Life is Great

The Delicious Appreciations of Pick Yin

Not exactly predictable.
Has enough brains for codes
(but can be completely clueless on other more important matters).
Likes her Joe (and her man?) black, her chocolate dark and her food spicy.
“Quam bene vivas refert, non quam diu.” — Seneca

Total Posts   183      Last Updated   16 April 2014 11:00 AM (GMT +8)

Friday, March 30, 2012


Greg Malouf's Aegean Fish Doctor's Stew



aegean turkish fish stew sea bass


Vijay: "I miss your cooking."
Me: ... ... "Oh..."
Vijay: "Yeah..."
Me: ... ... ... "What do you want to eat?"
Vijay: "Nothing sweet, no baking la..."
Me: ... ... ... ...

... and that's how I ended up spending almost 5 minutes turning two kitchen drawers upside down looking for a zester. Because when the man starts telling you he missed your cooking, he's sending a clear cut message. That means you haven't been cooking for quite some time and shown him enough love through the stomach. Obviously, some half-arsed effort would not do. So it had to be a great recipe, preferably one that would make him silent throughout the meal, busy making obscene expressions of pleasure rather than talking.

aegean turkish fish stew sea bass

aegean turkish fish stew sea bass aegean turkish fish stew sea bass


So the lemon peel had better look beautifully curled and not just absent-mindedly scraped off with my questionable knife skills. Despite my running the kitchen with near military precision and discipline of a respectable line cook, my organization of stuff and utensils is crap. Nothing like this woman. I have two drawers filled with all kitchen utensils, one for cooking, the other for baking, well, sort of. I thought hard and long before buying that zester. I knew I'd have trouble looking for it when needed. Once, I tried to look for a cake slicer in a hurry and couldn't locate one under my mountains of stainless steel and anodized aluminum. And I have two cake slicers, exactly the same ones, because I forgot I already have one while going though another shopping spree at Tang's I-must-have-all-of-those-things kitchen department.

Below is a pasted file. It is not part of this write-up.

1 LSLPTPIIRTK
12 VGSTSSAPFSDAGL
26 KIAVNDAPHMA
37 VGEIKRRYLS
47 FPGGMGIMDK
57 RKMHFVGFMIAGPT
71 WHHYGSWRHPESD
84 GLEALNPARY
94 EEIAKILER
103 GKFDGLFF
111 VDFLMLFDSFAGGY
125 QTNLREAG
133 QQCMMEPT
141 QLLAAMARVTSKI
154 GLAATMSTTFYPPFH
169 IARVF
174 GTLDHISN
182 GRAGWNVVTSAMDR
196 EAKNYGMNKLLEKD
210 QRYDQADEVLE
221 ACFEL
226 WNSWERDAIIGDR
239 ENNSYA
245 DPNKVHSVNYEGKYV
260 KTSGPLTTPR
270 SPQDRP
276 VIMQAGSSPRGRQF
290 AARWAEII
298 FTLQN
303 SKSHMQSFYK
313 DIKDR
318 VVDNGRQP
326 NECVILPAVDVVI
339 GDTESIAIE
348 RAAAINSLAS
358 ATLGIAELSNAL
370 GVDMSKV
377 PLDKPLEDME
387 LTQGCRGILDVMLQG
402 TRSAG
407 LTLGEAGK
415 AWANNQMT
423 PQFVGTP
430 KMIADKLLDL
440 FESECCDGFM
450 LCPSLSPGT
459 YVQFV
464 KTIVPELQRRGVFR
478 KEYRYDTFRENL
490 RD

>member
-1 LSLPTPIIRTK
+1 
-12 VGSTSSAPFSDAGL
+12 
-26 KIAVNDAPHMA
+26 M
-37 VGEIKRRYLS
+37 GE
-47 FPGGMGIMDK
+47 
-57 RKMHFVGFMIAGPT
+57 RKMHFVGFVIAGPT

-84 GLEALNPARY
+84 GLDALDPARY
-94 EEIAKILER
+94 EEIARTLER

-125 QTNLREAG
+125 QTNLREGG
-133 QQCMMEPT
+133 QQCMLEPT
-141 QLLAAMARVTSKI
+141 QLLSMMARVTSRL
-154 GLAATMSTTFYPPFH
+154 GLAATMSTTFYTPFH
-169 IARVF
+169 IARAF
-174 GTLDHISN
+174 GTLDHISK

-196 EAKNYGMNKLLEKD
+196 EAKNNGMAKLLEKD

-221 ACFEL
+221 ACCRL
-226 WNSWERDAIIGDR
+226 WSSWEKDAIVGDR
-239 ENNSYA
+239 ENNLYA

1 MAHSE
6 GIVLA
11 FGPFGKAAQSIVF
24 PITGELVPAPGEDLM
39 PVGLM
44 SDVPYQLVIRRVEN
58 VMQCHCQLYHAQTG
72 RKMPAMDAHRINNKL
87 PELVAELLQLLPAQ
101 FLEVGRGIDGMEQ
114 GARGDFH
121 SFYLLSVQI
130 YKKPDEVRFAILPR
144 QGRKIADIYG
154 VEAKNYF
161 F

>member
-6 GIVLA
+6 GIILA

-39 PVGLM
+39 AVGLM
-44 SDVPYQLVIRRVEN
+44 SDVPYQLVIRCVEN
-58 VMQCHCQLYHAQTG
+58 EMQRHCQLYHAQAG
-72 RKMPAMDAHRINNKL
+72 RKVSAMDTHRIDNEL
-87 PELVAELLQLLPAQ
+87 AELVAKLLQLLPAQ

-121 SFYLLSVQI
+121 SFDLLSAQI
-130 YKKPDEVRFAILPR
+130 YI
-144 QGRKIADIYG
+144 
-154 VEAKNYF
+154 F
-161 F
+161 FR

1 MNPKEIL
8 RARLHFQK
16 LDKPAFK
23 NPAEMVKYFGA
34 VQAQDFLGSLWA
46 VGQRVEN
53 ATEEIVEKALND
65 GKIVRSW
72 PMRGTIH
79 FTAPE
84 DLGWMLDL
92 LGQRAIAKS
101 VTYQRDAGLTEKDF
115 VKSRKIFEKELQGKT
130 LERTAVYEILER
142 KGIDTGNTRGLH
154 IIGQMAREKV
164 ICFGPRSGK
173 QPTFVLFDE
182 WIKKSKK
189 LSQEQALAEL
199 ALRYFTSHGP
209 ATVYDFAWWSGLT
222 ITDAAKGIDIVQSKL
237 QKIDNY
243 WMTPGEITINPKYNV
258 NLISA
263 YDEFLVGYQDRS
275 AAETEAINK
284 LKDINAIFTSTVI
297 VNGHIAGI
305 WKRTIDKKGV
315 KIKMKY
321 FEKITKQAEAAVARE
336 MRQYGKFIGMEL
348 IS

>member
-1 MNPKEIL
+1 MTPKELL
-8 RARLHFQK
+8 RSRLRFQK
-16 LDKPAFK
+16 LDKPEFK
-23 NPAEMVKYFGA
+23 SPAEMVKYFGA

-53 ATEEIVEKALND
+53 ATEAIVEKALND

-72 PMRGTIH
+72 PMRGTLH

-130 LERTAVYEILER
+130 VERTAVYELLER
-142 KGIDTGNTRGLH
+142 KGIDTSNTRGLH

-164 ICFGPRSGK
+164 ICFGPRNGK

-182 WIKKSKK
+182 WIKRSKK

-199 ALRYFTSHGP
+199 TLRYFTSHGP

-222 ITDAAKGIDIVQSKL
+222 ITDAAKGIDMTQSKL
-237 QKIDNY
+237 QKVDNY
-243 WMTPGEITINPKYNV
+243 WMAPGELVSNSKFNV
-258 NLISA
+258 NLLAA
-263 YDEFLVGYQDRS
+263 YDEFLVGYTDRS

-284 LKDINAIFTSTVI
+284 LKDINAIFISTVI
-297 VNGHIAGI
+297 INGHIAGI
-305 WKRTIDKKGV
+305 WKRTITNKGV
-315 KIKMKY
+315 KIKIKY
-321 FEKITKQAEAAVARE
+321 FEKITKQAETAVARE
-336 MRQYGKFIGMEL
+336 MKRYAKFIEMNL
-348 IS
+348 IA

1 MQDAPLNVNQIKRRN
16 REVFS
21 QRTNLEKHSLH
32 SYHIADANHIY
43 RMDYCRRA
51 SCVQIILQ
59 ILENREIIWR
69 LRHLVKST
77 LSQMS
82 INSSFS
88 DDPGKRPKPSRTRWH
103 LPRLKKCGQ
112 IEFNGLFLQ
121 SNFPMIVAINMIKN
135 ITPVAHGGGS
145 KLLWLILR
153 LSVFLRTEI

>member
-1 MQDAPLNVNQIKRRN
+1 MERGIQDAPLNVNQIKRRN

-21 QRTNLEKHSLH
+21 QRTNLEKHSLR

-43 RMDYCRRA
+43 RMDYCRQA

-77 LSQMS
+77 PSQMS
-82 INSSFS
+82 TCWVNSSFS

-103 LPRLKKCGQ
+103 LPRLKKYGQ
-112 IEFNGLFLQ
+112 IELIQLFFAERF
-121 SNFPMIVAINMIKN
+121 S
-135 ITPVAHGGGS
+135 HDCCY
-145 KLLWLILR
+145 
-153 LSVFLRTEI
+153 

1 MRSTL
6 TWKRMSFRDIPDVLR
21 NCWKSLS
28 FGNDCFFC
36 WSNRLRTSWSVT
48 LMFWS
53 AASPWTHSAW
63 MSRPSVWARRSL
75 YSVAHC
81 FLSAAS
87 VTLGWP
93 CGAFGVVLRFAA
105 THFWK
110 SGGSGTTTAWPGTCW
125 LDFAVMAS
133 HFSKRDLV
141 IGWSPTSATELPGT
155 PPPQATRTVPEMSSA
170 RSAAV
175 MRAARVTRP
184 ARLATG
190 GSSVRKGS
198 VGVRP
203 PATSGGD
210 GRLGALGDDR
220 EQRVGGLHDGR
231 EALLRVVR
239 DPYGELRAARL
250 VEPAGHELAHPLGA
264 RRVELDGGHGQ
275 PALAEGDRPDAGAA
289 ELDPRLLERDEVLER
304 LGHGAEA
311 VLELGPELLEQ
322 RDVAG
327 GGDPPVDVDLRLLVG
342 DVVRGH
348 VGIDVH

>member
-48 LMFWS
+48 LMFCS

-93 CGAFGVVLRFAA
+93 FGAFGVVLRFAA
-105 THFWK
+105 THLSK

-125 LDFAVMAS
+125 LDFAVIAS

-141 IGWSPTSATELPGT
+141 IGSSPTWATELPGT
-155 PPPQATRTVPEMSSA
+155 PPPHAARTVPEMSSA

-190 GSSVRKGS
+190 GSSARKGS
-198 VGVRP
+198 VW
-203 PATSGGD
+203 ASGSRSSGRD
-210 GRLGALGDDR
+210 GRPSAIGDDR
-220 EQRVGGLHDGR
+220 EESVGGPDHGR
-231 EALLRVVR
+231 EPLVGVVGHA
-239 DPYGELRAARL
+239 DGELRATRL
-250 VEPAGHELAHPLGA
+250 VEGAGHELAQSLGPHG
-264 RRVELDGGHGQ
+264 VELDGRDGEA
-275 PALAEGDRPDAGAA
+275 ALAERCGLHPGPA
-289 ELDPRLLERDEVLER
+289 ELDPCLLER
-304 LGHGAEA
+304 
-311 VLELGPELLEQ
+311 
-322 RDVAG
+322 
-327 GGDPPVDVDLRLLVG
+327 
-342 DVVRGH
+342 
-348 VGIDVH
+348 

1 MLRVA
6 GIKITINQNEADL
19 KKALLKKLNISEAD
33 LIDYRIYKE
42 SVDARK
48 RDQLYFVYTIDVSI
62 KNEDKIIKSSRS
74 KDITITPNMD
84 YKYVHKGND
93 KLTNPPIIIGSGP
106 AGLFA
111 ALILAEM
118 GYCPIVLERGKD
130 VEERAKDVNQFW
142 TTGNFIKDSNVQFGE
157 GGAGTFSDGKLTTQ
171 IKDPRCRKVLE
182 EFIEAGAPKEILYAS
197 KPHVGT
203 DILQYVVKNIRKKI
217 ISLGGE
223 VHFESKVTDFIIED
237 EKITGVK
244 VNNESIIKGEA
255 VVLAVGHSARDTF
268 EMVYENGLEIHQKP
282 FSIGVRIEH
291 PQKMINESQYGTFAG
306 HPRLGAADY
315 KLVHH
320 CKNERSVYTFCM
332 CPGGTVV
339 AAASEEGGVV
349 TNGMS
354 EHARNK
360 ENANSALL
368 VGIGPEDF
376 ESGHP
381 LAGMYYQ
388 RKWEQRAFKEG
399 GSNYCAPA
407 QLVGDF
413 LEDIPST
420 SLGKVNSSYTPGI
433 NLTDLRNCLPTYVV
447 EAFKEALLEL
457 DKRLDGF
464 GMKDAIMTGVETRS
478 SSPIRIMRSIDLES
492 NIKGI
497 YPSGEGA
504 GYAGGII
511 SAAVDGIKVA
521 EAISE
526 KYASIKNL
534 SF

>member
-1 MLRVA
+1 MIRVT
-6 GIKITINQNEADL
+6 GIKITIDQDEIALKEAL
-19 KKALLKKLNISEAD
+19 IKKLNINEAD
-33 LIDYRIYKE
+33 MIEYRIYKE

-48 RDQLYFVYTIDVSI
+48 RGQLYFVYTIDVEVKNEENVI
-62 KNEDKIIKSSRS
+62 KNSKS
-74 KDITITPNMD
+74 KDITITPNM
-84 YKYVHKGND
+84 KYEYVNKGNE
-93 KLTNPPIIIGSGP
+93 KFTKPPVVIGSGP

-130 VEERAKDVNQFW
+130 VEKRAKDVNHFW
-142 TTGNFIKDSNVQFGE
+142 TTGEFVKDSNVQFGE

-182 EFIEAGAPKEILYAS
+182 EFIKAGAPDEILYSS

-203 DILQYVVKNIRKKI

aegean turkish fish stew sea bass

aegean turkish fish stew sea bass


I first learned about Aegean food from a Turk colleague. Shared by the Greek and Turks, Aegean cuisine is quite different from Turkish food elsewhere in the country. The climate and soil of the Aegean islands and coastal lands surrounding the Aegean Sea render them suitable for growing a wide range of vegetables. That, and the abundance of olive trees that feeds its olive-oil production have shaped Aegean food to be minimalistic and quite healthy. This fish stew, first made by Sherie is the quintessential heart and soul of Aegean food - its main players being olive oil and fish. We couldn't stop going on about how great it was, all the while trying not to swallow any fish bones. I flipped through Pei Lin's copy of Turquoise and knew that this would be the one Turkish food book I need to own.

aegean turkish fish stew sea bass


While I'll not be fortunate enough to dine at Greg Malouf's Momo before it closes tomorrow while he up and run to London to replace Skye Gyngell, at the very least I have this dish. Unassuming, beautifully simple, ridiculously easy to prepare and yet, fed us heartily over two meals with one and a half loaf of warm, crusty baguette. As for the zester, I've upgraded it to the top drawer along with the chopsticks and cutlery where there's less mess. Chances are though, the next time I need this I'd probably forget about the move and end up buying a new one.
Greg Malouf's Aegean Fish Doctor's Stew

Original recipe from Greg and Lucy Malouf's Turquoise: A Chef's Travels in Turkey, first seen at Maameemoomoo's Fabulous Aegean Turkish Theme Dinner
Serves 4

Note: The addition of goose fat is entirely optional, I have a jar lying around close to its use-by date so I put it into every roasted/grilled protein that goes into the oven. Dried mint still eludes me so I used some fresh dill. I believe some shaved fennel would be great too, though I'm not sure these substitutes are entirely Aegean.

  • 2 large sea bass, cleaned, each about 600-800 grams whole weight
  • salt and pepper